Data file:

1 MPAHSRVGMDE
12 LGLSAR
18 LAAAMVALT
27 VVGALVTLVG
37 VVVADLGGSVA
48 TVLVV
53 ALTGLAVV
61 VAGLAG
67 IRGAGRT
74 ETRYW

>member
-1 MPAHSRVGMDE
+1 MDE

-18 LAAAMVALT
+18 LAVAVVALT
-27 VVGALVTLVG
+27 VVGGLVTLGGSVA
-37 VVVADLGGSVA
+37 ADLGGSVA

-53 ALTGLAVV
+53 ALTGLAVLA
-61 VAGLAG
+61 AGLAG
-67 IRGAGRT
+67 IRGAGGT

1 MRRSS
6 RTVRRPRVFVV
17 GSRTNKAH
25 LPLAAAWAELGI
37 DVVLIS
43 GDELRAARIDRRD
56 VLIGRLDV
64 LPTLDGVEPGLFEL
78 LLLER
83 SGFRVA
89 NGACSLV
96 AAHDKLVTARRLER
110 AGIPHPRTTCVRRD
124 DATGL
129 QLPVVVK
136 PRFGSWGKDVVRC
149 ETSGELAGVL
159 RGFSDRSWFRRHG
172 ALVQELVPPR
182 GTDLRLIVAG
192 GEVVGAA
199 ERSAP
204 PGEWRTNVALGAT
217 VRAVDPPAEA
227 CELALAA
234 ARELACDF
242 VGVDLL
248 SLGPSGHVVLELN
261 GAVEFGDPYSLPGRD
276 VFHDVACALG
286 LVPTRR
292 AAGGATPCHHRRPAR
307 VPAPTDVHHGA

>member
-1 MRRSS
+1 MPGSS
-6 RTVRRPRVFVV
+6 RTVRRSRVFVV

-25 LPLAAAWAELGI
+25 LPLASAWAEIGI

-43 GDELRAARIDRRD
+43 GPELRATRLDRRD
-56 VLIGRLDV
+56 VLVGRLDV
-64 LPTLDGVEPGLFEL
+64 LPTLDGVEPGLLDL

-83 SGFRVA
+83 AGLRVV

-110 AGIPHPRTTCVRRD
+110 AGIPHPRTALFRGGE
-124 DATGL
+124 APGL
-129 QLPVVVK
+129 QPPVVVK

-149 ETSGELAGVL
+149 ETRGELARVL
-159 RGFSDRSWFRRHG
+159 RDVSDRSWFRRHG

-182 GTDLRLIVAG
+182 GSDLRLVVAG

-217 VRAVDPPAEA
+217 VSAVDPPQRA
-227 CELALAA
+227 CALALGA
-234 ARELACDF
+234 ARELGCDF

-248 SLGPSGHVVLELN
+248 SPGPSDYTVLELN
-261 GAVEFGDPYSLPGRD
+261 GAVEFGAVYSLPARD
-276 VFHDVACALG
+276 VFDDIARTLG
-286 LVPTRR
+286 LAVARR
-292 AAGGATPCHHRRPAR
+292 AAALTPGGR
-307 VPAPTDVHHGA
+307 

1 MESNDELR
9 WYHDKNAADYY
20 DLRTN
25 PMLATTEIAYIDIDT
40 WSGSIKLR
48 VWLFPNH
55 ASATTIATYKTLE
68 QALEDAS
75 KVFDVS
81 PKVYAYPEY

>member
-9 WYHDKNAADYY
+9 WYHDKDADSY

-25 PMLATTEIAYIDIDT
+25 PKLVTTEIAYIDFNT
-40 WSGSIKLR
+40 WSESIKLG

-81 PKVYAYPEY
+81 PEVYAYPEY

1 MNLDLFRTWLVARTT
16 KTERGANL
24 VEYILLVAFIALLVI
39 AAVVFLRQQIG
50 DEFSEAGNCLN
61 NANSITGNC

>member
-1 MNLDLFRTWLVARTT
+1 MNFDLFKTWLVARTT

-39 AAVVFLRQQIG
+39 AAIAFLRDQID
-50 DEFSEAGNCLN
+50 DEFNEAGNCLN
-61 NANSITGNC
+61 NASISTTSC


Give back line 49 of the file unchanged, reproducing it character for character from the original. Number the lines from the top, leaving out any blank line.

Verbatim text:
217 VRAVDPPAEA